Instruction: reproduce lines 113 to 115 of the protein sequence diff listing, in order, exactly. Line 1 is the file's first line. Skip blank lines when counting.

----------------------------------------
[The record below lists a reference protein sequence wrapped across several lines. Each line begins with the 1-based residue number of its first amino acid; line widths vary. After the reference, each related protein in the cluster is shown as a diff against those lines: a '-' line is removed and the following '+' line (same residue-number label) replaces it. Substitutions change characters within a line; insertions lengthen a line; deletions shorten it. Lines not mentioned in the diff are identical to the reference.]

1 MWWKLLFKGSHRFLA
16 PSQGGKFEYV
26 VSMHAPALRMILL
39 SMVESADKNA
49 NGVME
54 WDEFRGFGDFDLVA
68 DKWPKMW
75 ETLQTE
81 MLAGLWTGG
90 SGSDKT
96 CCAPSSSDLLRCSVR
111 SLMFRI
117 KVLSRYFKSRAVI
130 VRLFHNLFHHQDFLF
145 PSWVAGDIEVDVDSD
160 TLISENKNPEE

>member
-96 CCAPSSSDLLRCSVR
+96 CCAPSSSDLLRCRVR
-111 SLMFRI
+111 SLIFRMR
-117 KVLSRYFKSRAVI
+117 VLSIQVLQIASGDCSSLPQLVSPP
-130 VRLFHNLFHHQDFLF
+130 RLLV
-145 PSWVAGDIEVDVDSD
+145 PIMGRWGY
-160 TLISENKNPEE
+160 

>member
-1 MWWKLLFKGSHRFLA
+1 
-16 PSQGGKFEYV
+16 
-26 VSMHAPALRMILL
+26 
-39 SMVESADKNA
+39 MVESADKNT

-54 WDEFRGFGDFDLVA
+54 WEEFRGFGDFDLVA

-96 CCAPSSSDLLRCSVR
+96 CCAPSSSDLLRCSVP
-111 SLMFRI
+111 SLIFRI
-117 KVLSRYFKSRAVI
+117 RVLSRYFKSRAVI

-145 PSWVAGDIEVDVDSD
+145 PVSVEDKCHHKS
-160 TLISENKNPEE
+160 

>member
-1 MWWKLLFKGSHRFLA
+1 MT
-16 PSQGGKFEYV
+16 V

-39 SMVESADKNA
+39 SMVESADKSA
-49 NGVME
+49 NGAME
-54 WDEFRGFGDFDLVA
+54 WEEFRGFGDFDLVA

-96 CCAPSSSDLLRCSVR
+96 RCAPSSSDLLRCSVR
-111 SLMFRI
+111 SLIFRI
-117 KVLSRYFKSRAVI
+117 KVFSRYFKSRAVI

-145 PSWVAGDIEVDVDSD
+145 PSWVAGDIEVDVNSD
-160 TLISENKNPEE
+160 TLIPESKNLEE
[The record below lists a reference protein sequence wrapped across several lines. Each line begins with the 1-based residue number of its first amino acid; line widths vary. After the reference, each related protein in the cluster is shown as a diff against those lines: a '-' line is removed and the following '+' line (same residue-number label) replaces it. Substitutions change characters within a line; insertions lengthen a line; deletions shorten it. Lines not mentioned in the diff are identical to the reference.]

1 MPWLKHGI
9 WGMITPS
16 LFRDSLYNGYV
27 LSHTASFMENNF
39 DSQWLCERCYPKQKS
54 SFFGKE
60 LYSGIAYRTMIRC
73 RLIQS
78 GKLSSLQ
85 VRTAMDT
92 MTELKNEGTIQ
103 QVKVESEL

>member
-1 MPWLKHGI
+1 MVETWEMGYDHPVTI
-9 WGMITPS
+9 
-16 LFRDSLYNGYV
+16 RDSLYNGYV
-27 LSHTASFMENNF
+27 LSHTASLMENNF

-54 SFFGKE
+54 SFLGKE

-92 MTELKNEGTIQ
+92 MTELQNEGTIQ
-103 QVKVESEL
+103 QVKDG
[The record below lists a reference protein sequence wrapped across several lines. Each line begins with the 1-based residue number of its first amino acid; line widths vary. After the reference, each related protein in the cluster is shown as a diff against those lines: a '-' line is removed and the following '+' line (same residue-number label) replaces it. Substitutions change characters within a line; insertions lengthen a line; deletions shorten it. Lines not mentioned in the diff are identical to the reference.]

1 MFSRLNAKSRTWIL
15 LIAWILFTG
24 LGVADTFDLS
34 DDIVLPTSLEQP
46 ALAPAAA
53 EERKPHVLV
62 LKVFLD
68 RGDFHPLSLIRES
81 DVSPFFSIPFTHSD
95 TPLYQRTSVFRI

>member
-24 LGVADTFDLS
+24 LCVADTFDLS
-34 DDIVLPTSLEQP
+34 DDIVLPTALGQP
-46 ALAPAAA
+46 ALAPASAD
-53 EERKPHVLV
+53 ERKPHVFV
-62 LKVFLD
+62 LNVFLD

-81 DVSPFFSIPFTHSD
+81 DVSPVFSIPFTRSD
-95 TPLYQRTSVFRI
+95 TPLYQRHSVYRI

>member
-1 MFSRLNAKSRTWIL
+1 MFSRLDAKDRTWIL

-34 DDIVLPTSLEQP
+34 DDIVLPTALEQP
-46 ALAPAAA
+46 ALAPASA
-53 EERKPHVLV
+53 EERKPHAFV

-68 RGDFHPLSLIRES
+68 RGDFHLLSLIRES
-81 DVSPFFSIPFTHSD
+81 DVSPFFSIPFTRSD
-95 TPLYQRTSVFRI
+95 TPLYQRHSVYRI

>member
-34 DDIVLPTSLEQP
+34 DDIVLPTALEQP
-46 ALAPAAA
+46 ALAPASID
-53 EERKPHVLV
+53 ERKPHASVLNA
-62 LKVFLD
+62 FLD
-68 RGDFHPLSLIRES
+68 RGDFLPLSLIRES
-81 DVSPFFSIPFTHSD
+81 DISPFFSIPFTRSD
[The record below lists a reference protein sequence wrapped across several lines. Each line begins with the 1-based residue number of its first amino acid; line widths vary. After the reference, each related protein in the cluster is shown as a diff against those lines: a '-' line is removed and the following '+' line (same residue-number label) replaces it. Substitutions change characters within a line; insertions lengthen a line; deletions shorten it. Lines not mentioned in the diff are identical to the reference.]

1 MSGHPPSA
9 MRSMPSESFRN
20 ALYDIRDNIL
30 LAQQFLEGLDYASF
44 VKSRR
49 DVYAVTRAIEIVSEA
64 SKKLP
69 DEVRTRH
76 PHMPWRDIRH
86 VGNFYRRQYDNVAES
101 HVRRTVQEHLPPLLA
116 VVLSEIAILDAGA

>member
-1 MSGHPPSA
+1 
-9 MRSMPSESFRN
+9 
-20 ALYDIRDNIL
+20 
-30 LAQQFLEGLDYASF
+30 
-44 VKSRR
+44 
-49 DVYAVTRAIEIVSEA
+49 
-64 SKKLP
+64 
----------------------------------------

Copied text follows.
-24 LGVADTFDLS
+24 LCVADTFDLS
-34 DDIVLPTSLEQP